mindful eating

How Not to Get Hungry

mindful eating
Picture courtesy of Michelle Verdugo

Heather Powers writes:

 It’s been two and a half weeks since I started eating intuitively and while I have gotten a LOT better at recognizing my cravings, listening to my hunger/satiety cues, and recognizing emotional eating, it’s all been through trial and error.

I know lots of people who have hopped on board the “conscious eating” bandwagon, but I don’t think it does much to curb your cravings in the long run.

As a practice I love the way it feels when I get to do it, and it helps strengthen social bonds with the people I do it with, and for that reason it’s wonderful.

But in my experience it’s easy to jump into, hard to maintain.   Its usefulness mostly relies on your ability to surround yourself with people who have the same food values.  For me this has always been fleeting.  It feels great when you start doing it, but work schedules, dentist appointments, and the needs of others don’t stay silent for very long.

If you’re okay having a community that exists online then you might be alright, but my food decisions are usually made in the moment.

Why You Get Hungry

To understand why you eat so much it’s useful to think about what makes you hungry in the first place.

The key point is this: physiology drives behavior, not the other way around. 

To put it simply, your body wants to do everything it can to satisfy itself today and do what it can to make sure it has enough calories if food runs out tomorrow.  Today the food never actually does run out, but the instinct still keeps ticking.

Processed food ignites cravings because it gives your body a calorie bomb that’s associated with a well defined taste association, which activates pleasure sensations in your brain that make you crave more.  The combination of quick digestion, extreme sweet and saltiness, and energy density ignites a hormonal cascade that causes your body to want to stock up on food for future use.

There are very few biological checks and balances on this process, which is one reason obesity has become so common place.  Mindful eating does a lot to solve this, since the calories you’re eating are higher quality and coming towards you at a slower pace, but it’ll often be an act of willpower which is bound to run out, especially as your social environment changes.

(Mind you I’m not saying anything negative about the act of conscious eating itself, just expressing skepticism about its sustainability if you want to use it to fight cravings.  Anyone who wants to try it has my blessings for all sorts of reasons).

Want To Stay Full? Focus on Energy Density

A good rule of thumb is to make your diet as nutrient dense as possible, regardless of calories, food groups, or speed of eating.  Doing this ensures you’ll have the nutrients your body needs, and eliminates the concentrated taste sensations that ignite your body’s desire to store food.

The hunger/weight suppressing effect of doing this, even for a little bit each day (like juicing or smoothies), helps reset your physiological clock from going overboard.  It also eliminates a lot of the details that cause food overload and ego depletion.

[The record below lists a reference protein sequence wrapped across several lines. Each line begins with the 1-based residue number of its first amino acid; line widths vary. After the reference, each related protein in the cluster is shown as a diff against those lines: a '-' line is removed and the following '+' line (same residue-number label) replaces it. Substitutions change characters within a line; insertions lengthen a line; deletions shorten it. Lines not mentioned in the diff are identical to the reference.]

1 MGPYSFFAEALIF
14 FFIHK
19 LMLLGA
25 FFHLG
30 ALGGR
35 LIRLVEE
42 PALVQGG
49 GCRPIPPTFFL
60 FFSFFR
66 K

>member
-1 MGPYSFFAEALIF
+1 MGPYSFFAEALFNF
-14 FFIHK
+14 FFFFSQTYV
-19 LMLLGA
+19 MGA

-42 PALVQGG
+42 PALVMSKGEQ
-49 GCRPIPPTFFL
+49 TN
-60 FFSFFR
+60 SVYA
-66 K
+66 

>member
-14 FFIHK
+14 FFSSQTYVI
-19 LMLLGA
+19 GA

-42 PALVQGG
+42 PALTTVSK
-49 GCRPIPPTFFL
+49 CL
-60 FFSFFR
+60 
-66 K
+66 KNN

The Power of Elimination

My improvements with hunger and cravings have come from a heightened awareness of “triggers” that set me off, and learning how to avoid them.  There are certain foods that will make me hungrier no matter how much of them I eat, so I avoid them.  Sleep is also really important.  And for some reason a glass of green juice in the morning goes a long way towards suppressing food anxiety.

When I get these details right I automatically become more mindful because my body doesn’t have the innate urge to stockpile, and mindful eating comes naturally.

PS – Heather if you’re reading this I’m NOT trying to discourage you from your journey!  Just sharing my own experiences on the matter.  Good luck!

6 thoughts on “How Not to Get Hungry”

  1. It’s funny that you write about this, because my inability to slow down my eating due to my schedule is why I like Incredible Greens. If I don’t have a good lunch I ALWAYS start snacking during the afternoon but if I drink ig then I don’t get the cravings. I’m on th road a lot for work and so its hard to stay away from fast food and cheap buffets.


    1. That’s why a lot of people use IG. More often than not people like to use it for smoothies in the morning and as a snack replacement during the day to keep their energy levels up.


  2. Potato chips are my weakness. If I have one I might as well just have the whole bag. I’ve tried going without them the last two weeks and it was going well but I’ve had some cravings recently that I couldn’t fight.


  3. Our family have been more mindful (no pun intended) about eating together in the evenings and so far we’ve really enjoyed it. My husband gets things started because he gets off work before I do and I make sure I stop at the grocery store if he needs anything. It’s a bit of work and very hard with two working adults but it helps us have quality time with our kids which is really important for us.

    Like you said i’m not sure we’ll be able to do it forever but i’m really glad we can do it now.


  4. There is emerging research that mindful eating can decrease food cravings in people with eating problems. That means eating meals at the table, eating slowly, enjoying food and leaving judgment out of your thoughts about food. That means no more “I was bad so I might as well throw caution to the wind” or “I shouldn’t eat that because it is bad for me.” It’s all about listening to your body and trusting yourself around food.


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